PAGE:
Staying strong,


The Wig and the Real Hair

I nearly did her in a week ago! Last Saturday I put my wig on in the morning and wore it all day. With fewer cactus needles, it’s much more comfortable and it keeps heat in -- although I prefer not wearing it in the house. Anyway, Liam and I started preparing the rice. He is all about cooking right now. Loves it! I put the rice on the stove, washed the asparagus—basically the normal supper time groove. Then it happened: I took the lid off the rice and my glasses fogged up. I sprung back away from the stove. The tenderness of the situation hitting me full force. I may very well have singed my $400 wig on the very first day I wore it for any length of time. I zipped to the bathroom. My bangs were intact. Whew!

My college friend and her daughter were here last week while Bill was working in China. The first night they arrived I put a casserole in the oven for dinner. I opened the oven door and it happened again. Whoosh! Hot steamy air heading straight for my hair! I leaned back to let the steam escape in front of me. Closing the door, I zipped to the bathroom again. My bangs were still intact. I went downstairs where our guests were unpacking. “Guys, I need to take my wig off to cook, and I want you to know that so you aren’t shocked to come upstairs and see me bald in the kitchen. OK?” So I did a private reveal and they were both OK with it.

A few nights ago I thought I should do a “check” with Will. We’ve started playing a game of “you ask me any two questions and I ask you any two questions.” They are usually questions of favorites, but I make it clear that any topic is fair game. The question I needed answered, “Will, do you like my wig or my bald head better?” His immediate reply, “Hmm, I like them both,” sounding a bit disappointed at the lack of complexity of the question. Whew! I know where Liam stands. Often when I have the wig on, he’ll point to it and say, “I want spiky hair!” We’ve talked about the fact that when it’s on my head it’s mine and only I can take it off. Finally after many checks with Bill, he says he doesn’t mind one way or another. I love him.

I had cupboards installed in the basement and it took a day to install them, so I went down in the morning and had a chat with the two guys, then said, “By the way I’m on chemo and I don’t always wear my wig in the house. So you will probably see me bald.” “No problem!”

A good friend stopped by one day and I answered the door wigless. She didn’t faint and seemed to feel comfortable. So... I have established my home as wig-free territory, at least until the snow flies. If you stop by, don’t be surprised if I answer the door as Baldy. I’m OK with it. But if you really aren’t, I understand completely. I would rather dress for your visit than not have your visit. :)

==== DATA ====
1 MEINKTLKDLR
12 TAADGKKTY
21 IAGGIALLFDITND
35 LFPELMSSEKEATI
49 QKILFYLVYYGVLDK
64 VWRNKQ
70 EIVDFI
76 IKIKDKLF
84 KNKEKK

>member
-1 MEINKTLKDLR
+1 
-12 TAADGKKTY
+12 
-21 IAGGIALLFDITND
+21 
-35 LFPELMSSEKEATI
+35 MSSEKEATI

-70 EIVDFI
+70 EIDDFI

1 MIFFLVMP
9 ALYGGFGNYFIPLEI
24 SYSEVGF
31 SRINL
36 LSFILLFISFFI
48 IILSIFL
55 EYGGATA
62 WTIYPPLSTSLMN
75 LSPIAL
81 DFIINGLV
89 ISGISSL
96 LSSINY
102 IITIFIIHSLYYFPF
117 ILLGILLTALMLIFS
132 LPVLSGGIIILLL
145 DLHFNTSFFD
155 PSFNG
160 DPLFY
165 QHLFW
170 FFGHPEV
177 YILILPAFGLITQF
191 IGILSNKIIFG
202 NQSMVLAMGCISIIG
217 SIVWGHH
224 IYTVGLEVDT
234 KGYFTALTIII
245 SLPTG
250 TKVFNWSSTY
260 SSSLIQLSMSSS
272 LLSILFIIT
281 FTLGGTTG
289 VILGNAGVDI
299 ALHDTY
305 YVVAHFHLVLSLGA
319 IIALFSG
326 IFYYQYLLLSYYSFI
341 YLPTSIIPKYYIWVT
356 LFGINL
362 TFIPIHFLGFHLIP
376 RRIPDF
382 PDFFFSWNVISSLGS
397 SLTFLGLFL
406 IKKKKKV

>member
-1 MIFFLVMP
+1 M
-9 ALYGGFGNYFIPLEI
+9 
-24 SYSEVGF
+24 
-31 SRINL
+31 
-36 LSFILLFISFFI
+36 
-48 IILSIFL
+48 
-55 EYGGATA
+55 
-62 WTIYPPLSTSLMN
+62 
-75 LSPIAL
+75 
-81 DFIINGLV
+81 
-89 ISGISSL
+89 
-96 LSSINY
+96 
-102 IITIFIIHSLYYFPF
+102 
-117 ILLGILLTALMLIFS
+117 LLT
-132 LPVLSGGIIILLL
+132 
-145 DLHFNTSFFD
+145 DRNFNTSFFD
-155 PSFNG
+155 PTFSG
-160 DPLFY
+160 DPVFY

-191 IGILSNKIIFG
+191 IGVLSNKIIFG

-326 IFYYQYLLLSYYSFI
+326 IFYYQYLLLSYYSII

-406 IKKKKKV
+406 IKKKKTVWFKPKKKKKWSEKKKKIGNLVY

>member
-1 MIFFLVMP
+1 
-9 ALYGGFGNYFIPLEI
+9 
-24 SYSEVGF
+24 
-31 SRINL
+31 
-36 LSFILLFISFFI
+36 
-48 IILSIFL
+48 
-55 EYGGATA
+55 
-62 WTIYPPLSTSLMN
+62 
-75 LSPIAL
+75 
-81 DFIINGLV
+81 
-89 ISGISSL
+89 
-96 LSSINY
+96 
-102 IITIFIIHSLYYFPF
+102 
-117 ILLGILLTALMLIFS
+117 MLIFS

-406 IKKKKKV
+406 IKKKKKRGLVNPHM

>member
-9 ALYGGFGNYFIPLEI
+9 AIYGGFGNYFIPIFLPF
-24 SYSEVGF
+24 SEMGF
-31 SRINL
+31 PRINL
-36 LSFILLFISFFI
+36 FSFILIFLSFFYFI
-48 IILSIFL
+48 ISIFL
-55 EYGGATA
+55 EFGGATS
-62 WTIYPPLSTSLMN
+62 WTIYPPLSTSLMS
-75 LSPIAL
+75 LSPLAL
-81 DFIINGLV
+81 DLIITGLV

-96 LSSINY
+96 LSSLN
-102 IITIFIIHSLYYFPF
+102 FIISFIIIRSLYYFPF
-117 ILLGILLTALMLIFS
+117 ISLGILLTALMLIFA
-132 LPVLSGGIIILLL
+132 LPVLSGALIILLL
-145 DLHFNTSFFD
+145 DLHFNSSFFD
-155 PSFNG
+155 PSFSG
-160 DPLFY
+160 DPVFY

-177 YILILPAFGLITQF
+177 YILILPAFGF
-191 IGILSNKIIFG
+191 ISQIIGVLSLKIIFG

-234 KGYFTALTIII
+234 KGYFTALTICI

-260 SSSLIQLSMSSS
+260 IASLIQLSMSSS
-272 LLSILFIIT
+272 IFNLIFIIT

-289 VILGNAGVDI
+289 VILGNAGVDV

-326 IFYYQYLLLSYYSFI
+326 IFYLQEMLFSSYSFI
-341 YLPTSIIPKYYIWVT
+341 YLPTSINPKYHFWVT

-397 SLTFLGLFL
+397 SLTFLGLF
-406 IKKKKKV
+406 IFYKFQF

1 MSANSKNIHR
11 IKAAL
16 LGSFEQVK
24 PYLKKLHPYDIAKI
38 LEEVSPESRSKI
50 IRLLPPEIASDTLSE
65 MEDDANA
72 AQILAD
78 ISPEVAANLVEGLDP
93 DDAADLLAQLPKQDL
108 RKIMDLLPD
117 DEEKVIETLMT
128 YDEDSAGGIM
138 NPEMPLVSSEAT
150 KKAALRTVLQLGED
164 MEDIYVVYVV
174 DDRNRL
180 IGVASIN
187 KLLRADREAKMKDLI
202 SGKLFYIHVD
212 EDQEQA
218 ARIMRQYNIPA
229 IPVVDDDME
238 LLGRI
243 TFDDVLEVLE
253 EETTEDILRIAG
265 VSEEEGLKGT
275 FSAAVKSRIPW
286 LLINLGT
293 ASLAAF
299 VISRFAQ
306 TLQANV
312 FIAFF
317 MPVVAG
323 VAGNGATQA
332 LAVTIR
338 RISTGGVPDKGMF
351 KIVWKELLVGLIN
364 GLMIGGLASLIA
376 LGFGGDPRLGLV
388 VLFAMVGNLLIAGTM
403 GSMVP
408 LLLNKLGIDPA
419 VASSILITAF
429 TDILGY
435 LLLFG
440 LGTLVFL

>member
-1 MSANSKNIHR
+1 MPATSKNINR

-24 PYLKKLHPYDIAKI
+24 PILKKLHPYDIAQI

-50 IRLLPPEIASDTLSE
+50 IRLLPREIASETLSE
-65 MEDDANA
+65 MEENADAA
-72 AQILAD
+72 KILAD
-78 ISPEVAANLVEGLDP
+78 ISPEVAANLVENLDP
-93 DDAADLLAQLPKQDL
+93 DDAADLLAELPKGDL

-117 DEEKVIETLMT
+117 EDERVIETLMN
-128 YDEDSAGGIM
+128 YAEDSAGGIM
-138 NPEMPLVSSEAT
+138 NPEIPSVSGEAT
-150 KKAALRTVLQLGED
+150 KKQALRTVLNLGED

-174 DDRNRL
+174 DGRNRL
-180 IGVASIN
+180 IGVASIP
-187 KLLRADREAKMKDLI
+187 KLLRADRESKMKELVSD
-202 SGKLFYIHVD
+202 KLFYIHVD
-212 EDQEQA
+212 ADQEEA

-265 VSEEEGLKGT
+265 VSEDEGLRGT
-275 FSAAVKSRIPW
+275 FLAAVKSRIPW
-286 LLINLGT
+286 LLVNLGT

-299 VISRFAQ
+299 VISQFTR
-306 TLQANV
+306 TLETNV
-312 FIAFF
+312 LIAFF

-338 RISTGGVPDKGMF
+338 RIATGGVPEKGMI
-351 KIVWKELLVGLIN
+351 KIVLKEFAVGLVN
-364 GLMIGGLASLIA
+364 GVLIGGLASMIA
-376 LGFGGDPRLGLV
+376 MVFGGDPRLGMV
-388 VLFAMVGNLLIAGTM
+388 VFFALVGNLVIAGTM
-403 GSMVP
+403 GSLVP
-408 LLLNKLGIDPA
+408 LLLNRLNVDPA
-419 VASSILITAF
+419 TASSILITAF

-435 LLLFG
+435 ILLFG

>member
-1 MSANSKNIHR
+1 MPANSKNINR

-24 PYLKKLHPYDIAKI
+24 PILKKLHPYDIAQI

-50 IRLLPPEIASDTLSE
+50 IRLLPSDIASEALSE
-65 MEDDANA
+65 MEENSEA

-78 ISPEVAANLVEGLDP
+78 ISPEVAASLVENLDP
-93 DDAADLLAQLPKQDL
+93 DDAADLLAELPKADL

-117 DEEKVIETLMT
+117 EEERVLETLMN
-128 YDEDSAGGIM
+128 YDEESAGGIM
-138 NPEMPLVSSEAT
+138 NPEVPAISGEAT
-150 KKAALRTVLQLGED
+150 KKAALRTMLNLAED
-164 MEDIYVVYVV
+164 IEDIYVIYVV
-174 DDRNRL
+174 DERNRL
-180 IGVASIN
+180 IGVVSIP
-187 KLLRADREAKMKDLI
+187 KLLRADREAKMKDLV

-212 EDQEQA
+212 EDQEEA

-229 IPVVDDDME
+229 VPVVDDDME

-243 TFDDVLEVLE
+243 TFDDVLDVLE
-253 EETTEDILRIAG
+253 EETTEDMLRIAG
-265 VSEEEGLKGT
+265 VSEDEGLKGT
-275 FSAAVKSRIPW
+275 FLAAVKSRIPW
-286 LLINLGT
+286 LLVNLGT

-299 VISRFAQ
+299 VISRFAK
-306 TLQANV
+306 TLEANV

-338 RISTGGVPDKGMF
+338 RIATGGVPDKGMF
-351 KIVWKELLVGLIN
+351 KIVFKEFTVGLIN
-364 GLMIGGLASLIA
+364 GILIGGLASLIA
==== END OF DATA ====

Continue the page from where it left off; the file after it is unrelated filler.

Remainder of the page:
If you’re curious…
The wig is washable. If I wear it daily, I need to wash it once a month in cool water, then hang it on a wig stand to dry. As it dries, it bounces back into style. An easy shake and quick comb should bring it back to its original look.

I know where to place it because the front of the wig should be set the width of four fingers, laid horizontally, above my eyebrows. It’s amazing how accurate that is. By the way, if you are a true friend, you will tell me if something is a little askew. I would tell you if you had a bugger. That’s normal conversation in our house.

Most of the dark hair on my head is gone, but I still see and feel a lot of hair. What’s left is blonde – or gray from the week of expereementing. If I’m really this gray, I’m putting Katie, my hair dresser, on alert now to restore my “true” color in the spring the minute I’m released from chemo life and have put the wig in long-term storage. I’ve heard I may have to wait a while before going back to my color. The hair now is softer than the original full-head-of-hair crew cut of Halloween. A friend of mine said it feels like chick fuzz. And that’s what it feels like when I walk: The relative wind I create moves it. It reminds me of walking through of a roomful of cobwebs gently brushing my scalp. I get the same sensation on my legs, but that’s a different story.

Staying strong and not quite hairless,